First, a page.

Dhaka/United Nations – Some say they were beaten with iron bars. Others confess their families have been threatened with death. One pregnant woman was assaulted with metal curtain rods.
These are not scenes typically associated with a place of work, but thousands of people employed in garment factories in Bangladesh have come to expect such brutality as a part of their daily lives.
Even if they don’t suffer physical assault, workers at the roughly 4,500 factories that form the nucleus of Bangladesh’s enormous garments industry almost certainly confront other injustices: unpaid overtime, sexual or verbal abuse, and unsafe and unsanitary working conditions.
Get our free emails
Two years ago, when all the world’s eyes were trained on this South Asian nation of 156 million people, workers had hoped that the end of systematic labour abuse was nigh.
The event that prompted the international outcry – the collapse of the Rana Plaza factory on the morning of Apr. 24, 2013, killing 1,100 people and injuring 2,500 more – was deemed one of the worst industrial accidents in modern history.
Government officials, powerful trade bodies and major foreign buyers of Bangladesh-made apparel promised to fix the gaping flaws in this sector that employs four million people and exports 24 billion dollars worth of merchandise every year.
Promises were made at every point along the supply chain that such a senseless tragedy would never again occur.
But a Human Rights Watch (HRW) report released on the eve of the two-year anniversary of the Rana Plaza disaster has found that, despite pledges made and some steps in the right direction, Bangladesh’s garments sector is still plagued with many ills that is making life for the 20 million people who depend directly or indirectly on the industry a waking nightmare.
Based on interviews with some 160 workers in 44 factories, predominantly dedicated to manufacturing garments sold by retailers in Australia, Europe and North America, the report found that safety standards are still low, workplace abuse is common, and union busting – as well as violent attacks and intimidation of union organisers – is the norm.
Violation of Labour Laws
Last December the Bangladesh government raised the minimum wage for factory workers from 39 dollars a month to 68 dollars. While this signified a sizable increase, it was still less than the 100-dollar wage workers themselves had demanded.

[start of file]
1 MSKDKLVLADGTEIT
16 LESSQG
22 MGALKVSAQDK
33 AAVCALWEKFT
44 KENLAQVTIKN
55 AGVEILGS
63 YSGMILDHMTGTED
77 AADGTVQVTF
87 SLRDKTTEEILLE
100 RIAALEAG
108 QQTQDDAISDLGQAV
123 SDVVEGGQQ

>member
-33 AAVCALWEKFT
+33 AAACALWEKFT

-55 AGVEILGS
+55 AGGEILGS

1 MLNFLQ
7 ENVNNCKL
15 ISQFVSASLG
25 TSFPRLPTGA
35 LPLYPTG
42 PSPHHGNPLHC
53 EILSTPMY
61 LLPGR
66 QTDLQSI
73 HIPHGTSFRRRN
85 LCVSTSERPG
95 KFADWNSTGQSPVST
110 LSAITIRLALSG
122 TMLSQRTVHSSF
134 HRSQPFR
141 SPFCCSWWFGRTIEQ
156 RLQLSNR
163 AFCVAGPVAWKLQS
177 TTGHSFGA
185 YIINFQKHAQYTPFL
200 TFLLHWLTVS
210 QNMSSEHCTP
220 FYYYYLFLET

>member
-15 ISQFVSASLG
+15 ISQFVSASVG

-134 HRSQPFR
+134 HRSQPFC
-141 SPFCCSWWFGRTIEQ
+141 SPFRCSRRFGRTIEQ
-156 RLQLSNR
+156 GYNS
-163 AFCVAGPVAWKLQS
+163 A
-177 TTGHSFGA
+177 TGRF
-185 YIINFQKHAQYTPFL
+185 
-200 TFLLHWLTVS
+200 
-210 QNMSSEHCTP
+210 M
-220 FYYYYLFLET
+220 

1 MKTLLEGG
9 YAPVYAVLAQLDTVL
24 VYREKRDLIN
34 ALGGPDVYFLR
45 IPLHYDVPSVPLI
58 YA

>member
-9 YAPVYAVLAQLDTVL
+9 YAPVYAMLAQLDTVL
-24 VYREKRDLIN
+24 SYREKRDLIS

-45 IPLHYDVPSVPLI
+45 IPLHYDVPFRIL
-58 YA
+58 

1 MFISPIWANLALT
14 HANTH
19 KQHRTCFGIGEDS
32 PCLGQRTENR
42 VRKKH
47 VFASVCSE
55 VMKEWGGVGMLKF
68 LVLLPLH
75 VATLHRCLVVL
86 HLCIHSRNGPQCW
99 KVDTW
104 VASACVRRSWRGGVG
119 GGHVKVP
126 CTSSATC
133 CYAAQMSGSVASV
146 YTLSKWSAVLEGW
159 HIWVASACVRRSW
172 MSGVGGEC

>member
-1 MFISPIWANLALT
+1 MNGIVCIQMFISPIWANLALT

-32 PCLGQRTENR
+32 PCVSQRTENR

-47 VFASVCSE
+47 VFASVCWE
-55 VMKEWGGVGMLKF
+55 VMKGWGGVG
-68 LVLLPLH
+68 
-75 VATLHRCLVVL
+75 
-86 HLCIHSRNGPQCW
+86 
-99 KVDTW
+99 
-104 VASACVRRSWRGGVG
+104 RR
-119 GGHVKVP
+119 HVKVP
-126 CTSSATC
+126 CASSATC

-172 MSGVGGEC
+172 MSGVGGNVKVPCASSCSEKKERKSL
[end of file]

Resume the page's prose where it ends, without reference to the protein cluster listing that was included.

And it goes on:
Furthermore, implementation has been slow. According to Mushrefa Mishu, president of the Garment Workers’ Unity Forum representing 80,000 workers, only 40 percent of employers comply with the minimum wage law.
She told IPS that women, who comprise the bulk of factory workers, form the “lifeblood” of this vital industry that accounts for 80 percent of the country’s export earnings and contributes 10 percent of annual gross domestic product (GDP); yet they have fallen victim to “exploitative wages” as a result of retailers demanding competitive prices.
Indeed, many factories owners concur that pressure from companies who place bulk orders to scale up production lines and improve profit margins contributes to the culture of cutting corners, since branded retailers seldom factor compliance of safety and labour regulations into their costing.
“[These] financial costs [are] heavy for the factory owners,” Meenakshi Ganguly, South Asia director for Human Rights Watch, told IPS. “They argue that a small compromise on the profit margin can go a long way in helping Bangladesh factories achieve compliance.”
Wherever the blame for non-compliance lies, the negative consequences for workers – especially the women – are undeniable: an April 2014 survey by Democracy International found that 37 percent of workers reported lack of paid sick leave, while 29 percent lacked paid maternity leave.
Workers who are unable to meet production targets have their salaries docked, while HRW’s research indicates that “workers in almost all of the factories” complained of not receiving wages or benefits in full, or on time.
Forced overtime is exceedingly common, as are poor sanitation facilities and unclean drinking water.
Collective Bargaining – Risky Business
Faced with such entrenched and systematic violations of their rights, many garment workers are aware that their best chance for securing decent working conditions lies in their collective bargaining power.
But union busting and other anti-union activity are rampant across the garments sector, with many organisers beaten into submission and scores of others terrorised into keeping their heads down.